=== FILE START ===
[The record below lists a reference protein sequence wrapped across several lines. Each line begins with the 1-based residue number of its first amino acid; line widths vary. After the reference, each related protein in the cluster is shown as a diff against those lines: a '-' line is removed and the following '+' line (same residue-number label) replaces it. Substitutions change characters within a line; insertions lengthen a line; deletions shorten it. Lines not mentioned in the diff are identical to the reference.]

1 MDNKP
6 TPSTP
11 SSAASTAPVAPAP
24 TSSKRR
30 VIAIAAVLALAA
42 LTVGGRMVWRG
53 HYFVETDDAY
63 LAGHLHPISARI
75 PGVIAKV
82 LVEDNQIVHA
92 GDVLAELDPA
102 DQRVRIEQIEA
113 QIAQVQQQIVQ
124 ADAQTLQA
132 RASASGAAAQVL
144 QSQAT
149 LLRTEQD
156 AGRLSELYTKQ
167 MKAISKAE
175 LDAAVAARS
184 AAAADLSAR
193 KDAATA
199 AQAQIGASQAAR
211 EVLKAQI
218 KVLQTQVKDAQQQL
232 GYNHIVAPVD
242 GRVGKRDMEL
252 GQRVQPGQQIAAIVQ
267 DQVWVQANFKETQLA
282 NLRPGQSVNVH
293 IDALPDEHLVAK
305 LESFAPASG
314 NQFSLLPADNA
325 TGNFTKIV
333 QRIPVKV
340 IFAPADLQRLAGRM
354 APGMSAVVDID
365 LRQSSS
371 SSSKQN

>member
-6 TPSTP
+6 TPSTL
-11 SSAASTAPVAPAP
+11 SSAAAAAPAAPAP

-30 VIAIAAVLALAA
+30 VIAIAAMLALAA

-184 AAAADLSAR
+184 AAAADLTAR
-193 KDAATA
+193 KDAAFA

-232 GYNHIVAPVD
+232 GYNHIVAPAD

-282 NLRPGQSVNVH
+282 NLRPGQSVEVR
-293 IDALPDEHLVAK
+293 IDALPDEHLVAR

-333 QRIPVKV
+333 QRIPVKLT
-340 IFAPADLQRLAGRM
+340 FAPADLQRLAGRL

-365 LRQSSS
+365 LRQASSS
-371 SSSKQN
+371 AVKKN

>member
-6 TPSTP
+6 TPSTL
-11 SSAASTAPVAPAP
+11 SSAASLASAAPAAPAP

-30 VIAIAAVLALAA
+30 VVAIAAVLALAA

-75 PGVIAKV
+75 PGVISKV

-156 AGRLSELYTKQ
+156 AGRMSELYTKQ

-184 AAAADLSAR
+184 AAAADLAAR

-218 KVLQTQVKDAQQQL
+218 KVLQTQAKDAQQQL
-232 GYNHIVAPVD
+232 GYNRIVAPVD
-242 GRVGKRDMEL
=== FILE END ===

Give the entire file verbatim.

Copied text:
[The record below lists a reference protein sequence wrapped across several lines. Each line begins with the 1-based residue number of its first amino acid; line widths vary. After the reference, each related protein in the cluster is shown as a diff against those lines: a '-' line is removed and the following '+' line (same residue-number label) replaces it. Substitutions change characters within a line; insertions lengthen a line; deletions shorten it. Lines not mentioned in the diff are identical to the reference.]

1 MDNKP
6 TPSTP
11 SSAASTAPVAPAP
24 TSSKRR
30 VIAIAAVLALAA
42 LTVGGRMVWRG
53 HYFVETDDAY
63 LAGHLHPISARI
75 PGVIAKV
82 LVEDNQIVHA
92 GDVLAELDPA
102 DQRVRIEQIEA
113 QIAQVQQQIVQ
124 ADAQTLQA
132 RASASGAAAQVL
144 QSQAT
149 LLRTEQD
156 AGRLSELYTKQ
167 MKAISKAE
175 LDAAVAARS
184 AAAADLSAR
193 KDAATA
199 AQAQIGASQAAR
211 EVLKAQI
218 KVLQTQVKDAQQQL
232 GYNHIVAPVD
242 GRVGKRDMEL
252 GQRVQPGQQIAAIVQ
267 DQVWVQANFKETQLA
282 NLRPGQSVNVH
293 IDALPDEHLVAK
305 LESFAPASG
314 NQFSLLPADNA
325 TGNFTKIV
333 QRIPVKV
340 IFAPADLQRLAGRM
354 APGMSAVVDID
365 LRQSSS
371 SSSKQN

>member
-6 TPSTP
+6 TPSTL
-11 SSAASTAPVAPAP
+11 SSAAAAAPAAPAP

-30 VIAIAAVLALAA
+30 VIAIAAMLALAA

-184 AAAADLSAR
+184 AAAADLTAR
-193 KDAATA
+193 KDAAFA

-232 GYNHIVAPVD
+232 GYNHIVAPAD

-282 NLRPGQSVNVH
+282 NLRPGQSVEVR
-293 IDALPDEHLVAK
+293 IDALPDEHLVAR

-333 QRIPVKV
+333 QRIPVKLT
-340 IFAPADLQRLAGRM
+340 FAPADLQRLAGRL

-365 LRQSSS
+365 LRQASSS
-371 SSSKQN
+371 AVKKN

>member
-6 TPSTP
+6 TPSTL
-11 SSAASTAPVAPAP
+11 SSAASLASAAPAAPAP

-30 VIAIAAVLALAA
+30 VVAIAAVLALAA

-75 PGVIAKV
+75 PGVISKV

-156 AGRLSELYTKQ
+156 AGRMSELYTKQ

-184 AAAADLSAR
+184 AAAADLAAR

-218 KVLQTQVKDAQQQL
+218 KVLQTQAKDAQQQL
-232 GYNHIVAPVD
+232 GYNRIVAPVD
-242 GRVGKRDMEL